See alsoEdit

ReferencesEdit

  1. ^ a b c Annetine Gelijns (1991). Innovation in Clinical Practice: The Dynamics of Medical Technology Development. National Academies. pp. 172–. NAP:13513. Development of the minipill, which contains only a progestin, was another result of concerns over the thromboembolic side effects of combination oral contraceptives.36 This development was also driven by the expectation that lower steroid doses would diminish effects on the metabolic and reproductive systems, lessen complaints about nausea and headache, and improve compliance (because it offered a regimen of continuous pill taking rather than the cyclic regimen of earlier pill formulations).37 Syntex was the first to introduce a 0.5 milligram chlor- madinone acetate minipill in 1968 in France, although this pill was withdrawn from the market in 1970 when long-term animal toxicity tests for the FDA revealed the occurrence of breast nodules in beagles.38 Nevertheless, other manufacturers began to pursue minipill development using their own progestogens, and since 1970 a variety of compounds have been introduced. 
  2. ^ a b c Bennett, John P. (1974). "The Second Generation of Hormonal Contraceptives": 39–62. doi:10.1007/978-1-349-02287-8_4. Chlormadinone acetate was the first minipill contraceptive to be marketed, in Mexico during July 1968. This compound was removed from clinical use in February 1970 because it produced nodules in the breast tissues of beagle dogs [...] 
  3. ^ a b Trussell, James (2011). "Contraceptive efficacy". In Hatcher, Robert A.; Trussell, James; Nelson, Anita L.; Cates, Willard Jr.; Kowal, Deborah; Policar, Michael S. Contraceptive technology (20th revised ed.). New York: Ardent Media. pp. 779–863. ISBN 978-1-59708-004-0. ISSN 0091-9721. OCLC 781956734.  Table 26–1 = Table 3–2 Percentage of women experiencing an unintended pregnancy during the first year of typical use and the first year of perfect use of contraception, and the percentage continuing use at the end of the first year. United States.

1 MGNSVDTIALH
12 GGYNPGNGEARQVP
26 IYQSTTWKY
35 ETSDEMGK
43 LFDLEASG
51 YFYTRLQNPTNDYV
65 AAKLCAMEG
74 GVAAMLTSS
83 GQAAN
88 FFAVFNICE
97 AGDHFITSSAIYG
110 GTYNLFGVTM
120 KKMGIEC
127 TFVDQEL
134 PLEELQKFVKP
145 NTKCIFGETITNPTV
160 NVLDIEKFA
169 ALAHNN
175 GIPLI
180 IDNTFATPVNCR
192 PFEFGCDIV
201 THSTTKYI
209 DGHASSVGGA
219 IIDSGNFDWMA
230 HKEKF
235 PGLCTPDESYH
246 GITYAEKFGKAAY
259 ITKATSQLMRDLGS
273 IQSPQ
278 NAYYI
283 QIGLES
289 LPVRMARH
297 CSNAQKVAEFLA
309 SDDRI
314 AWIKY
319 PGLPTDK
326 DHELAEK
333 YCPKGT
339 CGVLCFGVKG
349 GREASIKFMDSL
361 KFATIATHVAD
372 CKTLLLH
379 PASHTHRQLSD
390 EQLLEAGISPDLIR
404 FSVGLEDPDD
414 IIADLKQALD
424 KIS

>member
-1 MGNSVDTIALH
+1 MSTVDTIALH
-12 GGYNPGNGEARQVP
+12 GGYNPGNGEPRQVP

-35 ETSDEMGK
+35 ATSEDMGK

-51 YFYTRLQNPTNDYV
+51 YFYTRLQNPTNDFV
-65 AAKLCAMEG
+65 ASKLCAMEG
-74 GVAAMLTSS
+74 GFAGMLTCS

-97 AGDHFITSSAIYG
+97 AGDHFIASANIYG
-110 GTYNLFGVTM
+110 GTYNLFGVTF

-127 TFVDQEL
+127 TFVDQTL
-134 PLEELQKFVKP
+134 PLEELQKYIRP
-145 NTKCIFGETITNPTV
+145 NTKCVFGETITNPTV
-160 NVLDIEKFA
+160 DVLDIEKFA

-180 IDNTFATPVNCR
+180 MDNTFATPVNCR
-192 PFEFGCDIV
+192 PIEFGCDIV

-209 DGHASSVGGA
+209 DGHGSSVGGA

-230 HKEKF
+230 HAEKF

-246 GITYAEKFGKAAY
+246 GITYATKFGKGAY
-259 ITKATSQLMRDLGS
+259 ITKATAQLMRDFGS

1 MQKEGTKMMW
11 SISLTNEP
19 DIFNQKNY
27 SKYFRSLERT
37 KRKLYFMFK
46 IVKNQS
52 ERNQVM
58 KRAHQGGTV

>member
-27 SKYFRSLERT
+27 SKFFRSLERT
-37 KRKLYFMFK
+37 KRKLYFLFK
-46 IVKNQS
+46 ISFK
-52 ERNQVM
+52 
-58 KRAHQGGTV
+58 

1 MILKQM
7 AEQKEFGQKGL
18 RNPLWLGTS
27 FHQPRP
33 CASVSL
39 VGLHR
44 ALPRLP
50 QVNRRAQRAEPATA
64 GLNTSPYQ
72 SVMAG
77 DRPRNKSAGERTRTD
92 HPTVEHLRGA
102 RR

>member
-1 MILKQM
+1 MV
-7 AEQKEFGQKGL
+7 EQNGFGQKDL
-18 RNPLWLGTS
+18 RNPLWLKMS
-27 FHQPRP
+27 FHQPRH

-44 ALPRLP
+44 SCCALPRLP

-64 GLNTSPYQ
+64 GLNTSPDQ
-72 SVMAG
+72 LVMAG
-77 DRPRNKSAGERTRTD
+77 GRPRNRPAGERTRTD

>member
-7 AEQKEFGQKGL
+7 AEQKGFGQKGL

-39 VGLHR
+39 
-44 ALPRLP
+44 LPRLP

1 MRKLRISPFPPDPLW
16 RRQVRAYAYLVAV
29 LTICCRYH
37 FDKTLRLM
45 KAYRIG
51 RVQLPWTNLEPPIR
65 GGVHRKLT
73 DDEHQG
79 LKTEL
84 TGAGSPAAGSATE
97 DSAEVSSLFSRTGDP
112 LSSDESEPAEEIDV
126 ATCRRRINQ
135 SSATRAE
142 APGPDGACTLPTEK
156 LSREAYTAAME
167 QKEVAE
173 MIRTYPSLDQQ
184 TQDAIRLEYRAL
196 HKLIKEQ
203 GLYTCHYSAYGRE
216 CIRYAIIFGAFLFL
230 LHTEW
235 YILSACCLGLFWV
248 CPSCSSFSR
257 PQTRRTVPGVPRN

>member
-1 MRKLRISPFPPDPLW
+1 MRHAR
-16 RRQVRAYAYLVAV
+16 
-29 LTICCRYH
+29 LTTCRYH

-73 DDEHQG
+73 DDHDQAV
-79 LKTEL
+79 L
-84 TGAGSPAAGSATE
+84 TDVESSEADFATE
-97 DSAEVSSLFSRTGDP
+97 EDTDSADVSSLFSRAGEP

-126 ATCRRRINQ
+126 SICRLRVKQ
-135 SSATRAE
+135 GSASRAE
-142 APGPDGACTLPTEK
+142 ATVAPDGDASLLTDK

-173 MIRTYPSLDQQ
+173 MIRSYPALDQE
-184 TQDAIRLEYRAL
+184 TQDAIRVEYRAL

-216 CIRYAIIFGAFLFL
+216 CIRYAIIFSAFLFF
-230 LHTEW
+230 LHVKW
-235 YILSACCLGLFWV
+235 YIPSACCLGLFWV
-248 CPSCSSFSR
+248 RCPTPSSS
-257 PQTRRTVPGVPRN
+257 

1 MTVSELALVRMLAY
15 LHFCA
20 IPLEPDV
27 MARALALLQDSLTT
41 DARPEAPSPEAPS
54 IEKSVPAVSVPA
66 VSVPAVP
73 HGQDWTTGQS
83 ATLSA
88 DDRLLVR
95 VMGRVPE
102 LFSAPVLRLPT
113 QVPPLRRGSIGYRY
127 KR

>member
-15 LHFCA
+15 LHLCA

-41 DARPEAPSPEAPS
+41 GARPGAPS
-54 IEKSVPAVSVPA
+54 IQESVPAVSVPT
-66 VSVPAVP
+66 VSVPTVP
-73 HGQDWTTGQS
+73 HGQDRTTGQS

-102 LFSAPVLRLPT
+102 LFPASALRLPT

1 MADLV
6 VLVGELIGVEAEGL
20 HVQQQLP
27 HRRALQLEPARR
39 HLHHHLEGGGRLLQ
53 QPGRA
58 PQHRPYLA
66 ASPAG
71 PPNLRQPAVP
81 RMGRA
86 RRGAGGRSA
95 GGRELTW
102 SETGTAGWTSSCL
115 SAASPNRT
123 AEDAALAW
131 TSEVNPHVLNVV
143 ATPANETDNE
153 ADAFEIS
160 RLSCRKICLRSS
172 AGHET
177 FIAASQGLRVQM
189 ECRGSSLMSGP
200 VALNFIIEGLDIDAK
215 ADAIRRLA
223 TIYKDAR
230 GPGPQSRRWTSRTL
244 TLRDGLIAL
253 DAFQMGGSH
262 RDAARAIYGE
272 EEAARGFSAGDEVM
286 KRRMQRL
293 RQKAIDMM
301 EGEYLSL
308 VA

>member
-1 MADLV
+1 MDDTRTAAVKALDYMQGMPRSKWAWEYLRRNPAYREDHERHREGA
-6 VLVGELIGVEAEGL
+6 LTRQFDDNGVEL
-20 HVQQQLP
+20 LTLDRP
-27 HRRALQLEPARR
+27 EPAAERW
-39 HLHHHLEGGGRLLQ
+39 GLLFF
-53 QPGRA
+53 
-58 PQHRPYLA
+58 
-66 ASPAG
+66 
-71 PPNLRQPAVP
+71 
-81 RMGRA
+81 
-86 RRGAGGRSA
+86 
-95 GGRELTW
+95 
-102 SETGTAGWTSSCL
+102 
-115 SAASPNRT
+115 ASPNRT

4. ^ Borgelt-Hansen Laura (2001). "Oral Contraceptives: An Update on Health Benefits and Risks: Progestin-Only Minipill". J Am Pharm Assoc. 41 (6). 
  5. ^ a b Grimes DA, Lopez LM, O'Brien PA, Raymond EG (2013). "Progestin-only pills for contraception". Cochrane Database Syst Rev (11): CD007541. doi:10.1002/14651858.CD007541.pub3. PMID 24226383. 
  6. ^ a b Hussain SF (2004). "Progestogen-only pills and high blood pressure: is there an association? A literature review". Contraception. 69 (2): 89–97. doi:10.1016/j.contraception.2003.09.002. PMID 14759612. 
  7. ^ a b Sylvia K. Rosevear (15 April 2008). Handbook of Gynaecology Management. John Wiley & Sons. pp. 2–. ISBN 978-1-4051-4742-2. 
  8. ^ a b c Population Reports: Oral contraceptives. Department of Medical and Public Affairs, George Washington Univ. Medical Center. 1975. p. A-64. Distribution and Use of the Minipill. [...] Progestogen & Dose in mg: d-Norgestrel 0.03. Manufacturer: Schering AG. Brand Names: Microlut, Nordrogest. Where & When First Marketed: Federal Republic of Germany 1971. 
  9. ^ "Drugs@FDA: FDA Approved Drug Products". United States Food and Drug Administration. Retrieved 6 January 2018. 
  10. ^ Collaborative Group on Hormonal Factors in Breast Cancer (1996). "Breast cancer and hormonal contraceptives: collaborative reanalysis of individual data on 53,297 women with breast cancer and 100,239 women without breast cancer from 54 epidemiological studies". Lancet. 347 (9017): 1713–27. doi:10.1016/S0140-6736(96)90806-5. PMID 8656904.